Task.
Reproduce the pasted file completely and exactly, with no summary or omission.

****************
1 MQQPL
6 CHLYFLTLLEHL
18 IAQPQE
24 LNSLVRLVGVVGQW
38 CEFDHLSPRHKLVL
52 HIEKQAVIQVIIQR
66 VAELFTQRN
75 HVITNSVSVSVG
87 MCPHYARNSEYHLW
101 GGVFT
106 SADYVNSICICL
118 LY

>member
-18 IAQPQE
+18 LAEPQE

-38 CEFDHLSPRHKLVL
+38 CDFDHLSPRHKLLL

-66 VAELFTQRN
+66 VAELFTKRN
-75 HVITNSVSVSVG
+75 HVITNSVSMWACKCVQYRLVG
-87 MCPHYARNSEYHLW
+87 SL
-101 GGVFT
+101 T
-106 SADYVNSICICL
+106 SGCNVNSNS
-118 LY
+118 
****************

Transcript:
1 MQQPL
6 CHLYFLTLLEHL
18 IAQPQE
24 LNSLVRLVGVVGQW
38 CEFDHLSPRHKLVL
52 HIEKQAVIQVIIQR
66 VAELFTQRN
75 HVITNSVSVSVG
87 MCPHYARNSEYHLW
101 GGVFT
106 SADYVNSICICL
118 LY

>member
-18 IAQPQE
+18 LAEPQE

-38 CEFDHLSPRHKLVL
+38 CDFDHLSPRHKLLL

-66 VAELFTQRN
+66 VAELFTKRN
-75 HVITNSVSVSVG
+75 HVITNSVSMWACKCVQYRLVG
-87 MCPHYARNSEYHLW
+87 SL
-101 GGVFT
+101 T
-106 SADYVNSICICL
+106 SGCNVNSNS
-118 LY
+118 